Google has responded to an open letter, written by News Corp for the European Commission, which criticises the company and claims its search engine is negatively impacting news organisations.
In the original letter, News Corp chief executive Robert Thomson said Google was changing the way links are ranked and shown in its search results, which would “inevitably maximise income for Google” and “punish” small companies. Thomson argued this, alongside its handling of Android, was evidence Google now “exploit(s) its dominant market position to stifle competition.”
Today, Google responded with a ‘Dear Rupert’ blog post:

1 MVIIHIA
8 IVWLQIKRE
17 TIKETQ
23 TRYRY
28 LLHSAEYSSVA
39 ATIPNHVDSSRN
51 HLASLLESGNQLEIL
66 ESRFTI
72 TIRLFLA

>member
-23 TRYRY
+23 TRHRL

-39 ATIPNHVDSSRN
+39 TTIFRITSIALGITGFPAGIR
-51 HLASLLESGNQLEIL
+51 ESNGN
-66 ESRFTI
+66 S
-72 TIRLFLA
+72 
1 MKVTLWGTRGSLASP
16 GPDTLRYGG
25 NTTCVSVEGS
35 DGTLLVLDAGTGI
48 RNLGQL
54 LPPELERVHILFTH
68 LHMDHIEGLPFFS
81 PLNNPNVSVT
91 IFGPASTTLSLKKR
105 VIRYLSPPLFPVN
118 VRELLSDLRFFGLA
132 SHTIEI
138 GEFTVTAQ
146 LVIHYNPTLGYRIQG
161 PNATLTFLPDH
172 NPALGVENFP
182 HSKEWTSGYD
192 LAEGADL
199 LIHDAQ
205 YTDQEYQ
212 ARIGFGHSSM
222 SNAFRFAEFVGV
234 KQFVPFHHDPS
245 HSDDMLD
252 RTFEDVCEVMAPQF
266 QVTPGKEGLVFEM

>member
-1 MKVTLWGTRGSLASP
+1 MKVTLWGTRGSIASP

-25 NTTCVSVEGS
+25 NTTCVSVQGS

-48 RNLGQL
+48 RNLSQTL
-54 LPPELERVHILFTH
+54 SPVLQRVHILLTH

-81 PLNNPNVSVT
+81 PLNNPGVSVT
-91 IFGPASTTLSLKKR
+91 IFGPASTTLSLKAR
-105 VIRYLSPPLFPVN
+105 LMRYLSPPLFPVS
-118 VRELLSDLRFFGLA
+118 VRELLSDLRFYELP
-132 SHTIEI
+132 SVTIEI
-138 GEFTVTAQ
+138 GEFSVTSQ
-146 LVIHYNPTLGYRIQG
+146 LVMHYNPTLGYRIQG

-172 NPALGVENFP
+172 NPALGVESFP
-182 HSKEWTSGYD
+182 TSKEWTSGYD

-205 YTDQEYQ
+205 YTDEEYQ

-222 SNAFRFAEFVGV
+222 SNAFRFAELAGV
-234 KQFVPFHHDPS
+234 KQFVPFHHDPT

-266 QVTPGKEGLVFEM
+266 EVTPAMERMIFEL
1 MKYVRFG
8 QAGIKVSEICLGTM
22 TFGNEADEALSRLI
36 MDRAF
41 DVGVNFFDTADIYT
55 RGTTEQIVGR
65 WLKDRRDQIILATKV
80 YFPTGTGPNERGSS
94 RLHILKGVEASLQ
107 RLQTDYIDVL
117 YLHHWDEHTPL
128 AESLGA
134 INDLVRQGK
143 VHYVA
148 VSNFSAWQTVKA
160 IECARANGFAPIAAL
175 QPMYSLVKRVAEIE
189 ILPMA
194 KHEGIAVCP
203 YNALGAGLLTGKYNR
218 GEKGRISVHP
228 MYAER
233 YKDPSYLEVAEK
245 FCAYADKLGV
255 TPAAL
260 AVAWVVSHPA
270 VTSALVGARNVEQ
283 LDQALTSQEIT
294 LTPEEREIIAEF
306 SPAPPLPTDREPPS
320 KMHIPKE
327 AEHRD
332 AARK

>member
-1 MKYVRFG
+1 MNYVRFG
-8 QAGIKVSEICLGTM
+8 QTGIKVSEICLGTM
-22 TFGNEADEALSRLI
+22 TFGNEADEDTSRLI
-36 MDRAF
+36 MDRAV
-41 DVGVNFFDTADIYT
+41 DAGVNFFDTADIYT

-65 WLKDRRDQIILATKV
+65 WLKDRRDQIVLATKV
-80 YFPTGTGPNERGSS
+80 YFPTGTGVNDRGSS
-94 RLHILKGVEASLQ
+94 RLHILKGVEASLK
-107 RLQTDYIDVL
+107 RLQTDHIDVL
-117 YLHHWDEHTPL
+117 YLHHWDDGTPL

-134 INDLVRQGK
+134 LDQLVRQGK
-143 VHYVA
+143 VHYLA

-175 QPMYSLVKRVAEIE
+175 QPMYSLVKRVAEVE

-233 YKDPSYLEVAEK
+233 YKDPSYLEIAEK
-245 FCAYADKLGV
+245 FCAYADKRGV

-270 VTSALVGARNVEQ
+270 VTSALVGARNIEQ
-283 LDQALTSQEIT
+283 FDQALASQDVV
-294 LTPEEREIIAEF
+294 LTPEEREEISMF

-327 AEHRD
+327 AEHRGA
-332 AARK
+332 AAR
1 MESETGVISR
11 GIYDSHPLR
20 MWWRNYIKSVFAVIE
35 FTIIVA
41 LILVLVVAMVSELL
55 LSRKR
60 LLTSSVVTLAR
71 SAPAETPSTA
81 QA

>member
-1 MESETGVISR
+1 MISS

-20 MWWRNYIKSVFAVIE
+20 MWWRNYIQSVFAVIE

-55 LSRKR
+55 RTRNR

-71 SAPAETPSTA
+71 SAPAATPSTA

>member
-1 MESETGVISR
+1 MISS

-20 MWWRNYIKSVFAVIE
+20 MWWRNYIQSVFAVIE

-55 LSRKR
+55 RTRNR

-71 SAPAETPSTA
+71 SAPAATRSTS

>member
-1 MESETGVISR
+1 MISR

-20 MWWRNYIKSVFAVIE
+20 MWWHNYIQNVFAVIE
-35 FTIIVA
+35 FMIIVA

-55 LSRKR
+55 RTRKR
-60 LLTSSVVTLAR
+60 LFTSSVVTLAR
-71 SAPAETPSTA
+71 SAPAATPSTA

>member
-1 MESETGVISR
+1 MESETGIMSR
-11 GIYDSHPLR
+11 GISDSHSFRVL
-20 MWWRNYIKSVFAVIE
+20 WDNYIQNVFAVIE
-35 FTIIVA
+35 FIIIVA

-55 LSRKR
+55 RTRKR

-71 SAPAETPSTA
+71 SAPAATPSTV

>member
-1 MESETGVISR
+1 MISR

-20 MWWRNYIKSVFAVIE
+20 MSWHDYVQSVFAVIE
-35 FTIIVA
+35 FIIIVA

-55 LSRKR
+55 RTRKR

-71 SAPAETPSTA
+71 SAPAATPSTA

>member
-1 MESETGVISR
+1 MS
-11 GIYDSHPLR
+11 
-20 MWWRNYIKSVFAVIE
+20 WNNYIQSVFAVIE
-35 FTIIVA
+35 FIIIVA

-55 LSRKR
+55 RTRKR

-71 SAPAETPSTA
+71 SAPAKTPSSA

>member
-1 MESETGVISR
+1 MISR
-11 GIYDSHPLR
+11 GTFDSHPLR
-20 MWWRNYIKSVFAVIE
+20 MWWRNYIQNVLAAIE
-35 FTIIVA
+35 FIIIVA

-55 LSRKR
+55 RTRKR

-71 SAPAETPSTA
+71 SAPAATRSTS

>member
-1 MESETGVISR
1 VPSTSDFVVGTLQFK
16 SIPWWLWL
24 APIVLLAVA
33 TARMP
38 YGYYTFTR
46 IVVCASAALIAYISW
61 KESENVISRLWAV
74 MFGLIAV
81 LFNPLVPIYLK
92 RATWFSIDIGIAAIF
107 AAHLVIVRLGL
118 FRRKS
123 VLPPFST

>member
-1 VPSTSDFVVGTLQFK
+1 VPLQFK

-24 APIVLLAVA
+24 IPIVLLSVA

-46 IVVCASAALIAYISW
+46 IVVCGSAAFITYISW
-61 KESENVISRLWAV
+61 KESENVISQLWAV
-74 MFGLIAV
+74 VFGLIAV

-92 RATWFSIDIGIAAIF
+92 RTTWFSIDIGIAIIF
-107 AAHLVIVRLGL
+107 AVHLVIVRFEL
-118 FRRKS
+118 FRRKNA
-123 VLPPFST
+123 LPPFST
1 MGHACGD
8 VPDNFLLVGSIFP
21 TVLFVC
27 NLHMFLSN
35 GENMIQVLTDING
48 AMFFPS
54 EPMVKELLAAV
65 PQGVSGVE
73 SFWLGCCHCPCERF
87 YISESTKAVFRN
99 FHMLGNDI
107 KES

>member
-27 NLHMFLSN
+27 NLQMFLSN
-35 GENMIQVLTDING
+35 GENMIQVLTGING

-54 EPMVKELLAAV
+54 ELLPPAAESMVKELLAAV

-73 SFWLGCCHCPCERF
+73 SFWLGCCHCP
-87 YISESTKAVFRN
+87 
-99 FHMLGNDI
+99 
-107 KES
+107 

“With the Internet, people enjoy greater choice than ever before — and because the competition is just one click away online, barriers to switching are very, very low. Google is of course very popular in Europe, but we are not the gatekeeper to the web.”
The company also highlighted the different ways readers are now able to find sites and information online: going directly to sites, using publication-specific apps and using specialist search services such as Expedia and TripAdvisor.
In regards to how Google tinkers with its search ranking:
“Of course we regularly change our algorithms — we make over 500 changes a year. But these changes are all about improving the user experience, not punishing small companies. Indeed, it’s well documented that the highest-profile change to our search ranking, called ‘Panda’, actually reduced our advertising revenue.”